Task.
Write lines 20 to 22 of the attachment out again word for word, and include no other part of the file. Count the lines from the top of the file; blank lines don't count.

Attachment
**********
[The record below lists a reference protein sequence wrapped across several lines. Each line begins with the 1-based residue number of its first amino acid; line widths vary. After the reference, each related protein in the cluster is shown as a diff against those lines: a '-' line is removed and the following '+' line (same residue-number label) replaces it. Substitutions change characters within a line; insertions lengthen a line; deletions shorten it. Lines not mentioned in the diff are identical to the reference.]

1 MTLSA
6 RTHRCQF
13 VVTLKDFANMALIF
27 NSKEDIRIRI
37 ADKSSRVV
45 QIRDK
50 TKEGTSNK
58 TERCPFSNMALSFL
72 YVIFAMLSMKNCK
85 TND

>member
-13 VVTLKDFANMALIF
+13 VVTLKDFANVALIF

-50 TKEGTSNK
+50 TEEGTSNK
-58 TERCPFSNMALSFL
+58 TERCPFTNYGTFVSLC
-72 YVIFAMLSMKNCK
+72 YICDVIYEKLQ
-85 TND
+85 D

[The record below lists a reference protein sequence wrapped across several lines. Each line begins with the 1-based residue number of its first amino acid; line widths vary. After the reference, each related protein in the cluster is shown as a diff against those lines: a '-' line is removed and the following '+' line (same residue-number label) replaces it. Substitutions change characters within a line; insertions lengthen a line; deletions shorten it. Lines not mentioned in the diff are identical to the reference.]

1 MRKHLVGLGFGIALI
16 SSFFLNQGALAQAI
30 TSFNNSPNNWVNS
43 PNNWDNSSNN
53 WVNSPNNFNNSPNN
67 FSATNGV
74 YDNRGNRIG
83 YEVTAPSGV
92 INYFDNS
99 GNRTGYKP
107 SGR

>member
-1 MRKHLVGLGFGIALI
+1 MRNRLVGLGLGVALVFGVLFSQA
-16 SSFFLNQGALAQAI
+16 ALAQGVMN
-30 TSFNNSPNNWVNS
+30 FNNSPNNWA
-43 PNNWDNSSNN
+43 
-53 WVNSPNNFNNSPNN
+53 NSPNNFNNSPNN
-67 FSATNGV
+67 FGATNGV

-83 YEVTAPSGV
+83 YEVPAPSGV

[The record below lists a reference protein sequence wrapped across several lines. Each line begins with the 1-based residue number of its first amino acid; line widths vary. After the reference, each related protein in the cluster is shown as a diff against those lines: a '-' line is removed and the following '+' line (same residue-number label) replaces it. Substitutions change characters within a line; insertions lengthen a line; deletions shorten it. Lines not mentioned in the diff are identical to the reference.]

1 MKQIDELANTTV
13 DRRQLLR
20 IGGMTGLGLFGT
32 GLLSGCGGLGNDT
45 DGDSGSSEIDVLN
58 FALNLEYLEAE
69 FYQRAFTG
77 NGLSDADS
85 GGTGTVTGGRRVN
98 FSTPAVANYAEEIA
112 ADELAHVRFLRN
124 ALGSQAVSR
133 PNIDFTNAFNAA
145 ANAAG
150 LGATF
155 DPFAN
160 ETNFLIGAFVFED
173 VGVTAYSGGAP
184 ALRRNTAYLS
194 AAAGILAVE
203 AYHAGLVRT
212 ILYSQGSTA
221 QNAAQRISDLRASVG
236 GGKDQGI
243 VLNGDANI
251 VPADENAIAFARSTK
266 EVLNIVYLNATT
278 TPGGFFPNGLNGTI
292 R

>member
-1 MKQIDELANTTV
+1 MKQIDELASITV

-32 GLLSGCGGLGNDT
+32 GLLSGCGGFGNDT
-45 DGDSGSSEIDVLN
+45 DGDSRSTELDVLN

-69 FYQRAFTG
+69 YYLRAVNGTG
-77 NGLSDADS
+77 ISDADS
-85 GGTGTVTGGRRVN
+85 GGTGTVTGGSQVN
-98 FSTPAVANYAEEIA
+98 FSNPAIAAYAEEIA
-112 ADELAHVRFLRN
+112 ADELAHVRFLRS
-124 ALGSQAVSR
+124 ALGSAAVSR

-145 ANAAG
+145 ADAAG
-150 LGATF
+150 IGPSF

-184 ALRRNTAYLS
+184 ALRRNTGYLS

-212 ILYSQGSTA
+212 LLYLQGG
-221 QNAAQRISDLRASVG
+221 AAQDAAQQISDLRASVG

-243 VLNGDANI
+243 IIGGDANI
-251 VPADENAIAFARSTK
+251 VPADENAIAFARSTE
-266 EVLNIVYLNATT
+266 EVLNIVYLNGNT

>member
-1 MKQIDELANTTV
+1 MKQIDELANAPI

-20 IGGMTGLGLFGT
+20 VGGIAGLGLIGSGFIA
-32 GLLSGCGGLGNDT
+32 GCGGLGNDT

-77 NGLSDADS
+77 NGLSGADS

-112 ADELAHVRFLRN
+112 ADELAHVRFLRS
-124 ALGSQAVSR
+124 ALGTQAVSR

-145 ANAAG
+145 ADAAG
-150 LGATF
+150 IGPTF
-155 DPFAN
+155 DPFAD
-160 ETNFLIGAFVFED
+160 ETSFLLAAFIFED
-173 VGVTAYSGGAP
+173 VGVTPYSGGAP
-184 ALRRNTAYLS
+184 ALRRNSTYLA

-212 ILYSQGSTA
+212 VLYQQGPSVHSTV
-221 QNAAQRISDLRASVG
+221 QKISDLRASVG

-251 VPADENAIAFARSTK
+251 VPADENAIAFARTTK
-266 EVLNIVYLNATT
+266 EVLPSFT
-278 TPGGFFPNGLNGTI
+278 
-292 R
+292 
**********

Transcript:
+72 YICDVIYEKLQ
-85 TND
+85 D